- Solid waste worker fatalities in North America decreased by about 46% in 2021, according to new data from the Solid Waste Association of North America. The organization says the decrease is partly due to the industry’s heightened focus on overall health and safety since the start of the COVID-19 pandemic, though fatality numbers have fallen each year since 2018, according to SWANA data.
- There were 28 total waste worker deaths in 2021. Collection workers continue to have the deadliest job in the sector, making up about 80% of industry fatalities in 2021, SWANA reported. Collection vehicles were involved in many of these deaths, with workers often struck by their own vehicle or falling off of it.
- Third-party vehicles were another leading cause of death for collection workers. Vehicle-related deaths remain a top category of fatalities for both waste workers and members of the public involved in waste-related incidents. Deaths of members of the public totaled 90 people in 2021, up 18% from 76 deaths in 2020.
SWANA sees the “dramatic” drop in worker deaths as a welcome sign that companies and local governments are sustaining safety improvement efforts the industry put in place after fatalities reached significant levels in 2018. The industry similarly buckled down on safety as the pandemic began, said David Biderman, SWANA’s CEO and executive director.
The 28 total waste worker fatalities is down from 52 in 2020, 53 in 2019 and 59 in 2018, according to SWANA data. The numbers do not include coronavirus-related deaths.
Jesse Maxwell, SWANA's advocacy and safety senior manager who compiles the data on industry fatalities, said the organization collects the information differently than data from the U.S. Department of Labor’s Bureau of Labor Statistics. SWANA uses information from online research, news reports, solid waste companies and other resources throughout North America, which he says creates a more comprehensive picture of industry fatality factors. Data includes applicable companies in Canada, he added.
In recent years, the U.S. waste and recycling industry has experienced near-historic levels of M&A activity, which Biderman also suspects has played a role in lowering fatality rates. Smaller companies may not have the same level of funding or resources to invest in safety programs compared with larger companies with established programs and a strong safety culture, Biderman said.
Last year, 22 deaths happened during collection. According to the latest available data from the BLS, the rate of workplace fatalities among “refuse and recyclable material collectors” decreased in 2020, but the occupation remained the sixth deadliest in the United States for the second year in a row.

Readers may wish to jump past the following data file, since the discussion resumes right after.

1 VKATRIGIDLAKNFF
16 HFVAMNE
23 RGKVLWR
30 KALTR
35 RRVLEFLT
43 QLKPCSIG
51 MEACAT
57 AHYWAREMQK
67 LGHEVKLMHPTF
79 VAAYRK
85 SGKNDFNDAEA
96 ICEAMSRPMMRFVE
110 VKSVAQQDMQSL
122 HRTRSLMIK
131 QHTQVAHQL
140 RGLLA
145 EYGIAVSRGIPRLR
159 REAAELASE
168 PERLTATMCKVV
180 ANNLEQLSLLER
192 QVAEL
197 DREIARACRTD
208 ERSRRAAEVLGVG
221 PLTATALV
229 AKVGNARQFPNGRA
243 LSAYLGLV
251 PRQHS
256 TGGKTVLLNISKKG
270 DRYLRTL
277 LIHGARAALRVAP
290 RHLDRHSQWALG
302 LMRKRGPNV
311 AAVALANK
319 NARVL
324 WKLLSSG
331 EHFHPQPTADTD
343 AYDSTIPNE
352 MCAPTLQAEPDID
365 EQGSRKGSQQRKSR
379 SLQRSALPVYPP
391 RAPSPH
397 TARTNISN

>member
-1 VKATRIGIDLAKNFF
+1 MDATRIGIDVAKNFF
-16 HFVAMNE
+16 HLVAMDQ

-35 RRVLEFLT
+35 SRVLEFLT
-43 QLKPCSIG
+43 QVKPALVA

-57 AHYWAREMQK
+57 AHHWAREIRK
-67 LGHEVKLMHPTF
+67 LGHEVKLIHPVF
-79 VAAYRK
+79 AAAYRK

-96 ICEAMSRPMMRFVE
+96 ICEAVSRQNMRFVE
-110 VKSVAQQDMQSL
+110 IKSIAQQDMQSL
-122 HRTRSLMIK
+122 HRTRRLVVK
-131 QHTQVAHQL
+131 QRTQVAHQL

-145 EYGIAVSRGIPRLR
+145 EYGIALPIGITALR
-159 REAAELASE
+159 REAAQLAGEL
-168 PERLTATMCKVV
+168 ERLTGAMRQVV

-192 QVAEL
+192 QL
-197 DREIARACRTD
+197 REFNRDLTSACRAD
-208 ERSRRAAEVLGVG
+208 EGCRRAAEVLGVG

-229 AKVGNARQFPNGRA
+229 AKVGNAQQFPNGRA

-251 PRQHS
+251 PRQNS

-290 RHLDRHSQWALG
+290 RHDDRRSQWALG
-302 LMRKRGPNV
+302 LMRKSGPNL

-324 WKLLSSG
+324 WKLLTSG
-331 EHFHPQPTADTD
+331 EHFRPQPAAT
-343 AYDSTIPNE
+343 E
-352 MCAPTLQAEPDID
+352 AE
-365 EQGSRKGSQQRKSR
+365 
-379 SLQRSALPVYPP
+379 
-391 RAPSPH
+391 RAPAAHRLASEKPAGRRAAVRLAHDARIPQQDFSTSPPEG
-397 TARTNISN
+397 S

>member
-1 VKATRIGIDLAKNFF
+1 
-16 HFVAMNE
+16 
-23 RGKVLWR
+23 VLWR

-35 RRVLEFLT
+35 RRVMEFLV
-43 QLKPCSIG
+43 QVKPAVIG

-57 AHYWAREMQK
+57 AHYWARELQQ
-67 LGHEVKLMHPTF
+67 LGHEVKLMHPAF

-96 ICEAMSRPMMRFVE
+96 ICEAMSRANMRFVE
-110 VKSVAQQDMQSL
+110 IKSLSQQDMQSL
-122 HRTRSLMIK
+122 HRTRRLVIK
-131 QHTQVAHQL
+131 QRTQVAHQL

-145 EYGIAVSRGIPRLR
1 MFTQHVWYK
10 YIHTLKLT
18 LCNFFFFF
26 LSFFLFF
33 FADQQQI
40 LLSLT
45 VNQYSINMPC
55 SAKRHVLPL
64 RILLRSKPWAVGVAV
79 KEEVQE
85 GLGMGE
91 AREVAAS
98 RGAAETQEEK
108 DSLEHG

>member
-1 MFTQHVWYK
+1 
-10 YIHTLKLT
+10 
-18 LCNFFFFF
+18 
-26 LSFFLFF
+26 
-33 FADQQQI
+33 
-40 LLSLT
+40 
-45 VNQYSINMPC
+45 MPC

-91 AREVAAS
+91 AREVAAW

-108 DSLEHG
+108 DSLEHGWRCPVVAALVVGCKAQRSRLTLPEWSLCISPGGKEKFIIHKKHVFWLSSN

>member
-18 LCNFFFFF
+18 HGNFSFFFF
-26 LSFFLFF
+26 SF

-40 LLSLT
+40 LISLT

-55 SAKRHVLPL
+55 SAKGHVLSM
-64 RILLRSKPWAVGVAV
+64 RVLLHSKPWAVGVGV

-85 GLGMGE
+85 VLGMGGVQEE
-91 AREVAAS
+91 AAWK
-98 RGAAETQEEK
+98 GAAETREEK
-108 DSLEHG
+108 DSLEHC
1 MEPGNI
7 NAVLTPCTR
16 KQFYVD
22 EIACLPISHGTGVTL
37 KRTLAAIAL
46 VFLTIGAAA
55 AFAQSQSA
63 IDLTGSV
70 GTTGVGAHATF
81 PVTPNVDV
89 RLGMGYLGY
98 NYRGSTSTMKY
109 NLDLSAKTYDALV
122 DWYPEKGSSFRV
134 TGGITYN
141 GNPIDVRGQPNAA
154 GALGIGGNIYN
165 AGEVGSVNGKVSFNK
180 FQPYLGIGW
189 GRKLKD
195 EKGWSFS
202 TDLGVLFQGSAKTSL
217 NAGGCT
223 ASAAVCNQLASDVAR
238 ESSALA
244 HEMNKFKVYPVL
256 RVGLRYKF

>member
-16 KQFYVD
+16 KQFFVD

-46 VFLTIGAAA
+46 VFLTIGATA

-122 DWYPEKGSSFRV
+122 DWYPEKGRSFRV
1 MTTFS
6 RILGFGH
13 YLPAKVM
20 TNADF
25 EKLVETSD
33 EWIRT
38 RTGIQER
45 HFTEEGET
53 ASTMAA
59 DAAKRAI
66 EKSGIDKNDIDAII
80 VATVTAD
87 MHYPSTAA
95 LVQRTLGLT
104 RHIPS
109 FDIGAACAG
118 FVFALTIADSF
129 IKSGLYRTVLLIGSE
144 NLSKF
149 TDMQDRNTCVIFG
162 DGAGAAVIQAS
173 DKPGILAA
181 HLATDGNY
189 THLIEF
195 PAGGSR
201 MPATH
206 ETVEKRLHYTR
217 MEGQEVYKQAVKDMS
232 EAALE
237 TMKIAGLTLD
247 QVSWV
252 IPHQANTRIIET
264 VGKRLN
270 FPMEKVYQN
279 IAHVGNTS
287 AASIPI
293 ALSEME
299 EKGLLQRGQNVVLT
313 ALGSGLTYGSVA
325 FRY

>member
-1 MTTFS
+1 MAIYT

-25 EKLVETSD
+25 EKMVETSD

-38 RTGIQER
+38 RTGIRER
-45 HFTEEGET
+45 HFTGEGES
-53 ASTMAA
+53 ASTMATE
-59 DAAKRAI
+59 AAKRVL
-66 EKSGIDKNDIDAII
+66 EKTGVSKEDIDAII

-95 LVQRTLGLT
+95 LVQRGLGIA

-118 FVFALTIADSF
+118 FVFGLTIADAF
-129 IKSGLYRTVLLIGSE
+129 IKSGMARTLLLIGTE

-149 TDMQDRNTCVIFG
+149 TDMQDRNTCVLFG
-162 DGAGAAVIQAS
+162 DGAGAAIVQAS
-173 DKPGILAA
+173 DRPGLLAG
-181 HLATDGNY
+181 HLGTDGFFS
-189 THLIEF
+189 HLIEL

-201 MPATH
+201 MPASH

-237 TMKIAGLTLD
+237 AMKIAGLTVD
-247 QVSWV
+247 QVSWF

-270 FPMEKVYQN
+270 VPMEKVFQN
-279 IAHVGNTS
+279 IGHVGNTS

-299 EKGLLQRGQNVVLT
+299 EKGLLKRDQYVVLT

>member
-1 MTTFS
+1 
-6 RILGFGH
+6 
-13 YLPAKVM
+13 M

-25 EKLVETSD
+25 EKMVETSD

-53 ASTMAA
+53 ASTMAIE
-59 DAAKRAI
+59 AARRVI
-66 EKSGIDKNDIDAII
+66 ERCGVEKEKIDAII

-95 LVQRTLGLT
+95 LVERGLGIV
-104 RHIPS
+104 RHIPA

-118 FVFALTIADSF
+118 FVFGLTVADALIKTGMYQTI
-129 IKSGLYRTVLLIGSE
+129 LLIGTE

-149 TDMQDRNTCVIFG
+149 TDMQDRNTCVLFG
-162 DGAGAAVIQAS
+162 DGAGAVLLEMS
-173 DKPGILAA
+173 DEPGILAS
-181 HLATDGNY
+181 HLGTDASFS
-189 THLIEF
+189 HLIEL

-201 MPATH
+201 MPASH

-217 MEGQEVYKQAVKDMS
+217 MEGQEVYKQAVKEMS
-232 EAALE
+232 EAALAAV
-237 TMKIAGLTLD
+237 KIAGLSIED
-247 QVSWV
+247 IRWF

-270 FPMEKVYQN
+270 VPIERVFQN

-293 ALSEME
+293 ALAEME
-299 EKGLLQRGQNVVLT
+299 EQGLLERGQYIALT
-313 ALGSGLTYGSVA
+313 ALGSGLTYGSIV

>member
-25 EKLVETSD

For post-collection workers, being struck by waste trucks or heavy equipment led to half of all fatalities, SWANA said.
Vehicle-related deaths remain a major concern for collection and non-collection workers alike, Biderman said. In 2021, seven total workers were struck by a waste vehicle, four total were involved in a single-vehicle crash, and three were struck by a vehicle other than their own. Another two workers were listed as dying in another type of collision. Distracted driving, medical issues and other factors may have contributed to some of these crashes, Maxwell said.
SWANA also tracks events in which a member of the public is killed in a solid waste-related incident. In 2021, 52 people died in a driver/passenger-related crash, up from 47 in 2020. Another 20 deaths were pedestrians, up from 13 in 2020. Motorcyclists, bike and scooter riders and homeless people were other third-party fatalities last year, SWANA said. Overall, 90 members of the public were killed in waste-related incidents, up from 76 in 2020.
SWANA’s vehicle-related fatality data reflects a “troubling” larger trend that’s not specific just to the waste industry, said Jane Terry, vice president of government affairs for the National Safety Council, which tracks factors that contribute to vehicle crashes. Overall vehicle-related fatalities in the United States increased by 9% in 2021, the NSC estimates. “Roadway deaths have been trending up at alarming rates overall since the pandemic,” she said.
Kirk Sander, vice president of safety and standards at the National Waste & Recycling Association, would not comment directly on SWANA’s data, saying he was not familiar with the organization’s methodology and thus could not compare SWANA’s information gathering directly with the job category codes the BLS uses to report industry fatalities. NWRA generally relies on BLS numbers for comparing fatality reports, he said.
SWANA plans to drill down further into this year’s data, especially on information about how seasonal changes could play a role in industry fatalities, Maxwell said. Data from the last few years shows fatalities tend to drop in May, then increase rapidly in June before tapering off throughout the rest of the year.
“One of our next steps is to look more closely at those June fatalities to see what we can find out,” he said. In the meantime, this seasonal information could help companies or municipalities plan safety training programs at more effective times of year, such as the late spring, he said.